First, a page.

Dan Morgenstern: Well yes he did that and he is somebody who has very strong opinions and knows what he wants to do and always has managed to do it. And uh.. he you know became a very influential educator in New Orleans no question about that. One of his students I believe was Harry Connick Junior.

Josephine Reed: That's right.

Dan Morgenstern: I remember a wonderful little duet that the two of them did on two grand pianos down in New Orleans. I was there. I witnessed that and that was also- that was the prelude at the concert to a reunion of the brothers which hadn't taken place at that time for- for some time and that was also really wonderful. 

Josephine Reed: Well the brothers as we said Branford is the oldest, then Wynton, Delfeayo is a jazz producer, and-

Dan Morgenstern: And a pretty good trombonist too.

Josephine Reed: And I was about to say and a trombonist, and Jason is the youngest and a drummer. And they also what they learned from their father was how to listen. What a gift.

Dan Morgenstern: That is a great gift and it's a gift that they've all …. Wynton started with winning unprecedented Grammy awards for both jazz and classical and of course is an accomplished classical trumpeter and Branford is a very accomplished classical saxophonist who has done beautiful recordings by Mio and Debussy and so that's another aspect of being great listeners. And Delfeayo has produced some massive amount of recordings. He's a great record producer. He's won Grammy awards for that. Among other people he has recorded is Marcus Roberts and Harry Connick, Junior. And and Ellis and Branford and Wynton and and the youngest

Josephine Reed: Jason.

Dan Morgenstern: Jason by the way is also an excellent uh.. vibes player. He's not just a drummer.

Josephine Reed: That's right.

Dan Morgenstern: He plays very good vibes, yes.

Josephine Reed: Well we're going to hear the whole family and what we're about to hear is "Sultry Serenade".

Dan Morgenstern: That piece "Sultry Serenade" is an Ellington piece. Actually composed by a at that time an Ellington trombonist Tyree Glenn and Delfeayo really gets Tyree's sound there. It's remarkable. And that's a charming little tune, isn't it? Yeah.

Josephine Reed: Yeah, I like it a lot. 

Josephine Reed: Well 2011 certainly has a great class of Jazz Masters.

Dan Morgenstern: Yes indeed.

Josephine Reed: Dan Morgenstern, I want to thank you so much for giving me your time on a wintry day. And I look forward to seeing you in New York.

Dan Morgenstern: Yes indeed.  Thanks for having me.

Josephine Reed: That was 2007 Jazz Master, Dan Morgenstern.  We were talking about the current class of jazz masters who are being honored with a ceremony and star-studded concert on January 11.  You can join the festivities because we are live streaming the concert from Jazz at Lincoln Center. Just visit our website ---arts.gov---on Jan 11 and grab a front-row seat!  We have 7:30 pm start time.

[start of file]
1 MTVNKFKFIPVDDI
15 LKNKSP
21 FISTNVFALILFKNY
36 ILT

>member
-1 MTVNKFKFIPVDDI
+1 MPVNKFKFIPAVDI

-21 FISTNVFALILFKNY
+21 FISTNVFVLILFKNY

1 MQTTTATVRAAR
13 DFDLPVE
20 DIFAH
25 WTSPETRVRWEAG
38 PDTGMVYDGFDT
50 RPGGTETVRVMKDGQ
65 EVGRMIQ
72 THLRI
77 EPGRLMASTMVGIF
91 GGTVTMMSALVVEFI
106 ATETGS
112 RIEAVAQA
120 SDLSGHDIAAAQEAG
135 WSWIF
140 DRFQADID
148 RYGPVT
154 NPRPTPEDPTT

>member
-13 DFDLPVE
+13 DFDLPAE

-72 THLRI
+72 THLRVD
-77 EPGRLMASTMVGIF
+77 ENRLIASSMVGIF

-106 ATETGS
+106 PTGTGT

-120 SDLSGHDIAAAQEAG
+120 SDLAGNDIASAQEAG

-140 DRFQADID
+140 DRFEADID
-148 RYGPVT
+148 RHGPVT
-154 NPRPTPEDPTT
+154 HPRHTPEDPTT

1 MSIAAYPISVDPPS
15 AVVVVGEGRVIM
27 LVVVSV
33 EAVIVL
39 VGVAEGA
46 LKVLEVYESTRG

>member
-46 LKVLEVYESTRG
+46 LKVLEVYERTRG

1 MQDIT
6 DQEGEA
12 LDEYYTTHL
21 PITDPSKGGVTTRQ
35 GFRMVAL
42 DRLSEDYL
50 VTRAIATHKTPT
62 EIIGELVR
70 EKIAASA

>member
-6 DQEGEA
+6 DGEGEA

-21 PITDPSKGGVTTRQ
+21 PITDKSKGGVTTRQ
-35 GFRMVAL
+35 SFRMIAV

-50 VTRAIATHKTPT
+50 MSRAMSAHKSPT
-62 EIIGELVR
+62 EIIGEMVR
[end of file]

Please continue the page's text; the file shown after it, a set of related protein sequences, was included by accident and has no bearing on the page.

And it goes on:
You've been listening to Art works produced at the National endowment for the Arts.  Adam Kampe is the musical supervisor.

Excerpt from: "All Soul" from the cd The Laws of Jazz / Flute By-Laws, performed by Hubert Laws, used courtesy Atlantic recording

Excerpt from: "Amazing Grace" from the Cd The Best of Hubert Laws, performed by Hubert Laws, courtesy Sony Music Entertainment

Excerpt from: "There Will Never Be Another You" from the cd Return of the Tenor – Standards used courtesy of Double-time jazz

Excerpt from: "Let's Fall in Love," from the album Ring a Ding Ding sung by Frank Sinatra, used courtesy of Warner brothers music

Excerpt from: "More Than You Know," from the cd Swamp Seed, perfomed by Jimmy Heath and Brass, used courtesy of Fantasy.

Excerpt from: "Sultry Seranade" from the cd The Marsalis Family: A Jazz Celebration, performed by the Marsalis Family, used courtesy of Marsalis music

Excerpt from: "Duke in Blue" from the cd Duke in Blue, performed by Ellis Marsalis, used courtesy of SBME.

The Art Works podcast is posted every Thursday at www.arts.gov. And now you subscribe to Art Works at iTunes U….just click on Beyond Campus and look for the National Endowment for the Arts.  

Next week, a conversation with novelist Luis Alberto Urrea.

To find out how art works in communities across the country, keep checking the Art Works blog, or follow us @NEAARTS on Twitter. For the National Endowment for the Arts, I'm Josephine Reed. Thanks for listening.